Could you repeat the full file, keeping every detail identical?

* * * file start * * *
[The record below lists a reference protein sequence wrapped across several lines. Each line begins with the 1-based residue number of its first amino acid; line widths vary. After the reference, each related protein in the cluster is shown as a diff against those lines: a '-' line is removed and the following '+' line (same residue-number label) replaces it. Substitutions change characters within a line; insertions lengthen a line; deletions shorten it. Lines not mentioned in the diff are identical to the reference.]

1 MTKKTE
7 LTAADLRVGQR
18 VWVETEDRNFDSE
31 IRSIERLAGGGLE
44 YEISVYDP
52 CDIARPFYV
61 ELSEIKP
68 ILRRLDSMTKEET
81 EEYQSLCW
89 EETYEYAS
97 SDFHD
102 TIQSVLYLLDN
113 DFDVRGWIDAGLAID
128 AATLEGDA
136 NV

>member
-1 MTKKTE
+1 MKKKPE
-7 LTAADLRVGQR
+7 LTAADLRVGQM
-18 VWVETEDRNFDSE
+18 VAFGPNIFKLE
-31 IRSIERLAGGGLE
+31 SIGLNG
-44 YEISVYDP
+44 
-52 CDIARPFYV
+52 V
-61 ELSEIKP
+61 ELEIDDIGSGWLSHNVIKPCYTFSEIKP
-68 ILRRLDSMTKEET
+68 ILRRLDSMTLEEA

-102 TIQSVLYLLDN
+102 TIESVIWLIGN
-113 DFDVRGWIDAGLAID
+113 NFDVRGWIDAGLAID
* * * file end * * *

[The record below lists a reference protein sequence wrapped across several lines. Each line begins with the 1-based residue number of its first amino acid; line widths vary. After the reference, each related protein in the cluster is shown as a diff against those lines: a '-' line is removed and the following '+' line (same residue-number label) replaces it. Substitutions change characters within a line; insertions lengthen a line; deletions shorten it. Lines not mentioned in the diff are identical to the reference.]

1 MTKKTE
7 LTAADLRVGQR
18 VWVETEDRNFDSE
31 IRSIERLAGGGLE
44 YEISVYDP
52 CDIARPFYV
61 ELSEIKP
68 ILRRLDSMTKEET
81 EEYQSLCW
89 EETYEYAS
97 SDFHD
102 TIQSVLYLLDN
113 DFDVRGWIDAGLAID
128 AATLEGDA
136 NV

>member
-1 MTKKTE
+1 MKKKPE
-7 LTAADLRVGQR
+7 LTAADLRVGQM
-18 VWVETEDRNFDSE
+18 VAFGPNIFKLE
-31 IRSIERLAGGGLE
+31 SIGLNG
-44 YEISVYDP
+44 
-52 CDIARPFYV
+52 V
-61 ELSEIKP
+61 ELEIDDIGSGWLSHNVIKPCYTFSEIKP
-68 ILRRLDSMTKEET
+68 ILRRLDSMTLEEA

-102 TIQSVLYLLDN
+102 TIESVIWLIGN
-113 DFDVRGWIDAGLAID
+113 NFDVRGWIDAGLAID